Posts By Scott Kelby

Last week when I posted my detail shots of exotic cars from the duPont Registery’s in-house collection, a buddy of mine Karl-Franz Marquez dropped me a line about it, and included some shots he had taken of his own car, a beautiful Aston Martin Vantage that he also shot “Tim Wallace” style (after watching some of Tim’s online classes at KelbyTraining.com).

He had some taken some beautiful shots, and I was totally digging on his car, and Karl-Franz offered to drive over for the day (around 150 miles each way) to let me shoot this British made Aston Martin, and so yesterday we did an afternoon shoot, indoors at our headquarters inside our video studios.

Above: Here’s the behind-the-scenes shot of the image at the top of the page. That’s Karl-Franz holding a second flash to light the grill in the front of the bar (it’s half the size and power of the large soft box lighting the wheel and edge of the hood above). So, it’s two strobes total powered by the Elinchrom Quadra Ranger powerpack hanging from the light stand in front of me. Camera settings: ISO 100, Aperture f/22, Shutter Speed 1/200 of a second. Full power on the strobe.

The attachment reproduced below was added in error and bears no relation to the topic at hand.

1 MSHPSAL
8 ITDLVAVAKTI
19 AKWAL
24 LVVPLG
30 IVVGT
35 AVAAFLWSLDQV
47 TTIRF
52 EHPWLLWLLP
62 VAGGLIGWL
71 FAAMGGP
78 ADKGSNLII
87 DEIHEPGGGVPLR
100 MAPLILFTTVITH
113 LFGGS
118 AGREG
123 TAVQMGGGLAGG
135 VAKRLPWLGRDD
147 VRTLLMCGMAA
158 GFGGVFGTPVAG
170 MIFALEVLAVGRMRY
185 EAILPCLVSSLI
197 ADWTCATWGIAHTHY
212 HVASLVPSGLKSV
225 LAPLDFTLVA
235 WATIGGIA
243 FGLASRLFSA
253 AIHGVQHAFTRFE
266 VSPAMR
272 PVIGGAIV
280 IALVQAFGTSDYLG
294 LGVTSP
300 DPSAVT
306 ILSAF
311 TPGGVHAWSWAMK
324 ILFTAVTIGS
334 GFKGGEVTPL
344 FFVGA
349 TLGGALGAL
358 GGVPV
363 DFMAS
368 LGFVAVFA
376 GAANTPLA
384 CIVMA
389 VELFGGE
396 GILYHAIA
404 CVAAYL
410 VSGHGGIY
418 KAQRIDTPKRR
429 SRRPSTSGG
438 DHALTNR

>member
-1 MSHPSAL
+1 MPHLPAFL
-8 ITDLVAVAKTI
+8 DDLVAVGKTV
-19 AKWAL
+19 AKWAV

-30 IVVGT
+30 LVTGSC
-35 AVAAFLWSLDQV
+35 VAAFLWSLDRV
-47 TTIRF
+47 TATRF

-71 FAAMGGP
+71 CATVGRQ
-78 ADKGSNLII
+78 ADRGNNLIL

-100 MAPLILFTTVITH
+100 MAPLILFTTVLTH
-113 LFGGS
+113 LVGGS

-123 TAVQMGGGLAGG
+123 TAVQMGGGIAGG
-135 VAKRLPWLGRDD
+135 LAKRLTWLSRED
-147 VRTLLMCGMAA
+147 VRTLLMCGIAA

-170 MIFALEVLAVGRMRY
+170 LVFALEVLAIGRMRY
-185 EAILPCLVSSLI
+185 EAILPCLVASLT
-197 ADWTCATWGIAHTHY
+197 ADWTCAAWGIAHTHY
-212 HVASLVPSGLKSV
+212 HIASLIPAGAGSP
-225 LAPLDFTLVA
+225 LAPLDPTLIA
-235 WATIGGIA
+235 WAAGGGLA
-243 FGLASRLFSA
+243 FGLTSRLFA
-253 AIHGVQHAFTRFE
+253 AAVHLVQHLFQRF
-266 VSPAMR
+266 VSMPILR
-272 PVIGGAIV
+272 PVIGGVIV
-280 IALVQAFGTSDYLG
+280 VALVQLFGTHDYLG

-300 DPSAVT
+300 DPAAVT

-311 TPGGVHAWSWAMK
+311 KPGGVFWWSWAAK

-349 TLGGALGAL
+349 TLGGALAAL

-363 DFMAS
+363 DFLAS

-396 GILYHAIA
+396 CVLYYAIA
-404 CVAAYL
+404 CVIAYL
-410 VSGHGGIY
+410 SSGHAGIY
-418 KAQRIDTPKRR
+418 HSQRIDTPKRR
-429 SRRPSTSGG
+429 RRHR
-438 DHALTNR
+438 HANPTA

NOTE: The screen screen area behind the car is just there by coincidence — we rolled the car into that part of our video studio so we’d have room to shoot it —  it had nothing to do with our photo shoot (other than spilling green on the other side of the car so we could only shoot on one side).

Above: here’s a detail shot of the engine. I went back and watched Tim’s class and he had a segment on shooting engines so I just followed his instruction to get this shot. 

Above: here’s the behind-the-scenes shot of the engine shot you just saw. Just one light with a long strip-bank positioned opposite me. I’m shooting with a Macro zoom lens. 

Above: After watching Tim’s videos on shooting car details, there was something I missed the right time around, and it’s that he angles the wheels about 20° and it definitely does make a difference. 

Above: here’s the behind-the-scenes of the wheel shot. Not particularly glamorous — a lot of laying on the floor or shooting on your knees (fun on concrete). Just one light for this one. Same settings — shooting at f/22 (or up to f/32 in some cases) makes the light fall of fast to black. 

Here’s a few more shots from the day.